I should clarify. By competition, I mean apple products. The creative products produce great sound. I haven't been able to compare to iriver devices, but the cnet folks have. This is really simple when shopping for these devices do look at the reviews, but then take your favorite set of headphones or buds (apple buds the exception) and listen to each device in the store. You will find the listening difference between the apple products and many of the others is analogous to dragging your hand across raw cardboard compared to fine finished wood. We have become so used to bad quality that we don't realize how good it can be. Reply
  • darkswordsman17 - Monday, January 21, 2008 - link

    People,d the reason you shouldn't include stuff like the Zen and the Karma is that they are discontinued (in the case of the Karmas for a few years now). The Zen Vision: M is the closes to a direct competitor that Creative made to these two, and it is discontinued. We can throw the Cowon X5 in there as well. The new Zen I don't find comparable because it is flash based. It would be nice to see a flash comparison (where the Zune and iPods would get handed to it in price/performance and features, although the Touch would do well but it costs put it out of most people's consideration). There is a reason why there isn't any company making a music focused HDD based player, trying to compete with Microsoft and Apple is asking to lose money, and neither of those two are really competitive in the flash based players (at least on features and price), which allows them to actually compete. Of course that doesn't stop the iPods and Zunes from outselling them still.

    As for the slowdown on the Classic, have you tried using one with the updated firmware? The launch units did have some very bad slowdown, but it has since been resolved and is now much speedier.

    On the sound quality side, I was a bit unimpressed, as hooking them up to machines to check their sound quality doesn't tell the whole story. I have not seen a single person who has heard both the Classic or recent iPods (which many say sound better than the Classic although some say the Classic is better as well) and the Zunes who did not say the Zunes sound much better to their ears. The Zune 80 especially is known to have an execptionally clean headphone out (most people don't recognize noise in the signal when they hear it, mostly because they aren't used to using higher quality audio components, and no I'm not talking $50,000 speakers here either).

    Thats not to say the author's findings aren't valid, they just don't tell the whole story. I suggest checking out one of the many DAP/PMP review sites (such as DAPReview, AnythingbutiPod) and also forums such as the portable audio one on Head-Fi if you want more user consensus and in depth testing.

    Bottom line, if you need the storage and don't want to spend to get into the PMP category, then the iPod Classic or Zune are both quite good, each with its own strenghts. For flash players, the new Zen is very nice but has issues with the SD expansion slot (it doesn't integrate its music and other files with that of those on the players internal memory). The Cowon D2 is very good, although I'd wait because I think they're probably going to up capacity on them fairly soon. In that same vein the iRiver Clix 2 is pretty nice as is the Meizu M6 I think its called. The Sandisk Sansas are ok, but they are targeted more at packing features in than actually being that good at anything (sound quality, interface, etc). Lastly, there is the new Sony players, which although they lack the expansion slots that have become defacto, they have gotten rid of needing software for use and all the DRM crap that hurt Sony so badly. Also they compete well with the iPod and Zunes in price and features, all the while having some of if not the best sound from a portable music player. Personally, I wouldn't even consider the flash based iPods or Zunes at all as they're high on price and low on features compared to the competition. Couple that with Amazon being a better place to get music online than either iTunes or the Zune marketplace (no DRM at all, not just on some music, competitive price with better quality) and there's no reason to tie yourself to a setup like that (Amazon has a utility that will sync your downloads from them with iTunes so thats a non-issue).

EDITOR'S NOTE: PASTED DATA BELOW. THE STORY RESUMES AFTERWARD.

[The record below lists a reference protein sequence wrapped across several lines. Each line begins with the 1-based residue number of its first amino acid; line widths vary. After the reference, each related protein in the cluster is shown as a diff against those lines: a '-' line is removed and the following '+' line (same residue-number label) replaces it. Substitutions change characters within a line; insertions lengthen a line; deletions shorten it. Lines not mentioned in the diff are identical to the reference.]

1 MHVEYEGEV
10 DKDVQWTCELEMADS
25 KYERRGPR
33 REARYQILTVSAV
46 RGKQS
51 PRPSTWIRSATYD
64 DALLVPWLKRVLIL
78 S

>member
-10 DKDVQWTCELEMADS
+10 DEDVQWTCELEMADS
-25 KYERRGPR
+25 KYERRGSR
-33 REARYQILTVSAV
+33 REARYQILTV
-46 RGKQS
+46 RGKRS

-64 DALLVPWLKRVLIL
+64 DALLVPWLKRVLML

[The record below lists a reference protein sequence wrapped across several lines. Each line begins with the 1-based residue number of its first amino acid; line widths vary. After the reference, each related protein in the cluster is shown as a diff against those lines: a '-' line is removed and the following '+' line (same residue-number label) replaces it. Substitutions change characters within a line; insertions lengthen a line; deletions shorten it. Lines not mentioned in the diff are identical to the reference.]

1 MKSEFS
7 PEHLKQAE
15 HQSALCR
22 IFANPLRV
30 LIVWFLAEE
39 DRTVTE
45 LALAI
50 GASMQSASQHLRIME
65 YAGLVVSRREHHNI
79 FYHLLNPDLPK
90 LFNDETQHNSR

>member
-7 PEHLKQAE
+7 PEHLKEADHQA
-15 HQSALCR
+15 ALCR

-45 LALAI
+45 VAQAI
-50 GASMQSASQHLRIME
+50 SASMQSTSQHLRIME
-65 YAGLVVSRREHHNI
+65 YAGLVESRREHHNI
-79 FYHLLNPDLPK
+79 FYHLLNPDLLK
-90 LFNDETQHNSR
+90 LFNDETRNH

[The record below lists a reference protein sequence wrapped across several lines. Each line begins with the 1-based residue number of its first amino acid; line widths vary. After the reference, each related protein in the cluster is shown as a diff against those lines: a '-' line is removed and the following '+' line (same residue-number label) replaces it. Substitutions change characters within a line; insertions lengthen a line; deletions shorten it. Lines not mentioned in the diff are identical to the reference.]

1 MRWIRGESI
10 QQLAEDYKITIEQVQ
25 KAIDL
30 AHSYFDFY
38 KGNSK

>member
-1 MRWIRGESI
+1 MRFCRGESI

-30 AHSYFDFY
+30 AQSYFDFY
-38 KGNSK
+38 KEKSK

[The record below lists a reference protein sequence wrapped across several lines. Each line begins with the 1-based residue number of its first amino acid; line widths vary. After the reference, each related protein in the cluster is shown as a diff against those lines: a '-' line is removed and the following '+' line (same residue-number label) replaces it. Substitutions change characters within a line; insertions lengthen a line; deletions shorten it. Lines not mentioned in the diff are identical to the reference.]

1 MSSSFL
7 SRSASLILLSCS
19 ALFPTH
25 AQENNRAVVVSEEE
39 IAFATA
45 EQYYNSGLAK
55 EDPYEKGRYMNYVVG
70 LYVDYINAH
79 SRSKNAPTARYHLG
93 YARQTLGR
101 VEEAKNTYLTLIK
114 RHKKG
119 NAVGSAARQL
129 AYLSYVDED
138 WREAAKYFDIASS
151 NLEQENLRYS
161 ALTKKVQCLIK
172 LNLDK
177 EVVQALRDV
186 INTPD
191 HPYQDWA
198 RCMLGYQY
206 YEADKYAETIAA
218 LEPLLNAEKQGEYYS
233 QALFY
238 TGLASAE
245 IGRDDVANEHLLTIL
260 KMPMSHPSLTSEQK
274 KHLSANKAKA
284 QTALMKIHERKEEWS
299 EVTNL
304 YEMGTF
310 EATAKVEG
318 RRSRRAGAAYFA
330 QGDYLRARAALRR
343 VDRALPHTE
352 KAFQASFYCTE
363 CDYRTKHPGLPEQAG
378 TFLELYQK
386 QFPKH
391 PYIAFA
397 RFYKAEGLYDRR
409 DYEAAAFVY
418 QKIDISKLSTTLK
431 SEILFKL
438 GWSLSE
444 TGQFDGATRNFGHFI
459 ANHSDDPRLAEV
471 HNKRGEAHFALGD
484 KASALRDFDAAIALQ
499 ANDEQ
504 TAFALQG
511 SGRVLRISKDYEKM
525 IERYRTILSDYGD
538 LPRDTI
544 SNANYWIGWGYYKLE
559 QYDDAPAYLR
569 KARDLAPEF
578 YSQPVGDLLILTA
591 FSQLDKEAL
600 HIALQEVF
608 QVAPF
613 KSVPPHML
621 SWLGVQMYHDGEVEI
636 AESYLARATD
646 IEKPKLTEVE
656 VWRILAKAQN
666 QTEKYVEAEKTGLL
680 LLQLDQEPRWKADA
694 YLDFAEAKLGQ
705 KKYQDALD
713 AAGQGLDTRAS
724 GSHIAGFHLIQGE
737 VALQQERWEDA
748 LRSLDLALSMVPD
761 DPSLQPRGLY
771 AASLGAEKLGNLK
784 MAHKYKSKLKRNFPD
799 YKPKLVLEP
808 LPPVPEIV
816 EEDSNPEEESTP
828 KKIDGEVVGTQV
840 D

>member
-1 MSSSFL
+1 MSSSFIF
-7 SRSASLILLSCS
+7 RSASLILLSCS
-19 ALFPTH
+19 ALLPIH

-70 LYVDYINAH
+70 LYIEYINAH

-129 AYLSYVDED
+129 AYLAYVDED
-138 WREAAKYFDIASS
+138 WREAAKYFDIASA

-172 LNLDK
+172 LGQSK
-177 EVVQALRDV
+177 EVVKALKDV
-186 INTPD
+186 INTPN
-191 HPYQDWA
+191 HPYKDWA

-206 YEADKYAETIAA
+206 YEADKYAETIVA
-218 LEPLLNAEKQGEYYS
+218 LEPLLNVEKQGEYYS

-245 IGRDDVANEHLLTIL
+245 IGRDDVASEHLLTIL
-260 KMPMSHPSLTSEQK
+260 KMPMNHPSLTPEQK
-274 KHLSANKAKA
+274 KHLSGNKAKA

• Odeen - Monday, January 21, 2008 - link

    Any "high-end" MP3 player comparisons should also include the Rio Karma for a few reasons:
    The Karma is the de-facto standard in sound quality for MP3 files, and includes a dock that allows one to output line-level audio, bypassing the internal amplifier

    The Karma includes a 5-band parametric equalizer. Not only can you individually adjust any of the five bands, but you can also change the scope of the adjustment, as the "width" of the band is customizable

    The Karma is the only player that supports proper gapless playback with regular MP3 files. I don't know about you, but pauses and clicks where the music should be seamless is a huge reduction in sound quality.

    The Karma is the only player that supports free codecs of both lossy and lossless variety. If MP3 suddenly goes the way of the GIF (i.e. the format creator starts pursuing royalties more aggressively) and your mp3's are outlawed, the Karma will still play OGG and FLAC files, formats that cannot be patented or restricted.

    Basically, if you are comparing "MP3 Players", first and foremost judge them on how well they PLAY MP3's. I consider that any player wishing for itself to be considered "high end" should produce good sound quality without skipping or popping between tracks - which neither the iPod or Zune can. Everything else is pretty much gravy - whether it's a user interface that's not steeped in heavy geek, whether it's tight integration with a media management suite or music store, whether it's the ability to play videos or squirt. A high-end MP3 player should play MP3's better than anything else, and that's not what the iPod or the Zune offer.